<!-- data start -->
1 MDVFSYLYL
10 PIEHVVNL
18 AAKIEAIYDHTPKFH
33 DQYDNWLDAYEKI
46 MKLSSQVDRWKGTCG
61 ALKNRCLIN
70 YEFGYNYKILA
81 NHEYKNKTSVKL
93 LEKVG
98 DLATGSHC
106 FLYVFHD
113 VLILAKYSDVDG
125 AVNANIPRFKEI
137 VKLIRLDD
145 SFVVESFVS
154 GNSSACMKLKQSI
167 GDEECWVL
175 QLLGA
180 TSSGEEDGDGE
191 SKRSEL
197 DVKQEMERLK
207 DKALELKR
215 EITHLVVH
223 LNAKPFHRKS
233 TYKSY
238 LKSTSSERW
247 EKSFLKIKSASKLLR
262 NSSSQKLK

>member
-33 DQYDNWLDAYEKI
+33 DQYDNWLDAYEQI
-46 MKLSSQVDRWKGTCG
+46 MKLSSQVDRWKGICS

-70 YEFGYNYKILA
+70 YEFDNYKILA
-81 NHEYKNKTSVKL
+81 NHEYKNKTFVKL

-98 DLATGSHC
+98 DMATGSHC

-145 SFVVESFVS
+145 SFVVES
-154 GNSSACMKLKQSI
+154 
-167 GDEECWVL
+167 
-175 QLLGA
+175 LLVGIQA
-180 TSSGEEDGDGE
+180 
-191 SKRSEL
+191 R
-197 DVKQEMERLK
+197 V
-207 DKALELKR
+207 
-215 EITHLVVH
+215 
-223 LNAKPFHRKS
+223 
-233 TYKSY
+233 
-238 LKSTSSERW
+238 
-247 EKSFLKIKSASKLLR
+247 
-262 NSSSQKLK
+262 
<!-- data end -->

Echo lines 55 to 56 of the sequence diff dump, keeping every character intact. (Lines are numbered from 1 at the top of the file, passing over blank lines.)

+207 
-215 EITHLVVH